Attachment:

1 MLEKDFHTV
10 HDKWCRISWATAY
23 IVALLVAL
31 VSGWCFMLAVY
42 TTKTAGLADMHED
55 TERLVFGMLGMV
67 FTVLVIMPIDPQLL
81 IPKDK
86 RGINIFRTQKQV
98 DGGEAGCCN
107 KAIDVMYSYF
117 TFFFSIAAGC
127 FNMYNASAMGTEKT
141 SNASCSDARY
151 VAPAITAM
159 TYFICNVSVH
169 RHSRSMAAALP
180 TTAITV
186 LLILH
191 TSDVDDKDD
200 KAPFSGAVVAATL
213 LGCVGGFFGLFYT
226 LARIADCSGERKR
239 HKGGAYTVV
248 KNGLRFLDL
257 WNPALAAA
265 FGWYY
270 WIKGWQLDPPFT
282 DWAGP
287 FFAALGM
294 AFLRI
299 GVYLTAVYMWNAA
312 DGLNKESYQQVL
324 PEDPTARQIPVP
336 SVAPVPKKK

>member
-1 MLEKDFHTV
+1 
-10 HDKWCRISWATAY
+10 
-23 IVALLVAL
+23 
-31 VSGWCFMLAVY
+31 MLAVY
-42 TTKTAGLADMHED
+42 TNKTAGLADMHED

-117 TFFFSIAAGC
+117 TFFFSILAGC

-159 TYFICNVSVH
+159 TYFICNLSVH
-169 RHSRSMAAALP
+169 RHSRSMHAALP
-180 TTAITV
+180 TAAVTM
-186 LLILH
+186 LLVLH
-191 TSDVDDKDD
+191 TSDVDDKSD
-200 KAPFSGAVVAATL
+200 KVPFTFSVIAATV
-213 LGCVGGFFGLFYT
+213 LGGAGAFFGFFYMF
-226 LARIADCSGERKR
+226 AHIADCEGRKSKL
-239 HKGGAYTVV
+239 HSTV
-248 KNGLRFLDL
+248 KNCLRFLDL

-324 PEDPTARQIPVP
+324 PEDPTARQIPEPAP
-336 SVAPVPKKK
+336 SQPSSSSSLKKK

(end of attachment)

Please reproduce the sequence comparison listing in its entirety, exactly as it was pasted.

1 MLEKDFHTV
10 HDKWCRISWATAY
23 IVALLVAL
31 VSGWCFMLAVY
42 TTKTAGLADMHED
55 TERLVFGMLGMV
67 FTVLVIMPIDPQLL
81 IPKDK
86 RGINIFRTQKQV
98 DGGEAGCCN
107 KAIDVMYSYF
117 TFFFSIAAGC
127 FNMYNASAMGTEKT
141 SNASCSDARY
151 VAPAITAM
159 TYFICNVSVH
169 RHSRSMAAALP
180 TTAITV
186 LLILH
191 TSDVDDKDD
200 KAPFSGAVVAATL
213 LGCVGGFFGLFYT
226 LARIADCSGERKR
239 HKGGAYTVV
248 KNGLRFLDL
257 WNPALAAA
265 FGWYY
270 WIKGWQLDPPFT
282 DWAGP
287 FFAALGM
294 AFLRI
299 GVYLTAVYMWNAA
312 DGLNKESYQQVL
324 PEDPTARQIPVP
336 SVAPVPKKK

>member
-1 MLEKDFHTV
+1 
-10 HDKWCRISWATAY
+10 
-23 IVALLVAL
+23 
-31 VSGWCFMLAVY
+31 MLAVY
-42 TTKTAGLADMHED
+42 TNKTAGLADMHED

-117 TFFFSIAAGC
+117 TFFFSILAGC

-159 TYFICNVSVH
+159 TYFICNLSVH
-169 RHSRSMAAALP
+169 RHSRSMHAALP
-180 TTAITV
+180 TAAVTM
-186 LLILH
+186 LLVLH
-191 TSDVDDKDD
+191 TSDVDDKSD
-200 KAPFSGAVVAATL
+200 KVPFTFSVIAATV
-213 LGCVGGFFGLFYT
+213 LGGAGAFFGFFYMF
-226 LARIADCSGERKR
+226 AHIADCEGRKSKL
-239 HKGGAYTVV
+239 HSTV
-248 KNGLRFLDL
+248 KNCLRFLDL

-324 PEDPTARQIPVP
+324 PEDPTARQIPEPAP
-336 SVAPVPKKK
+336 SQPSSSSSLKKK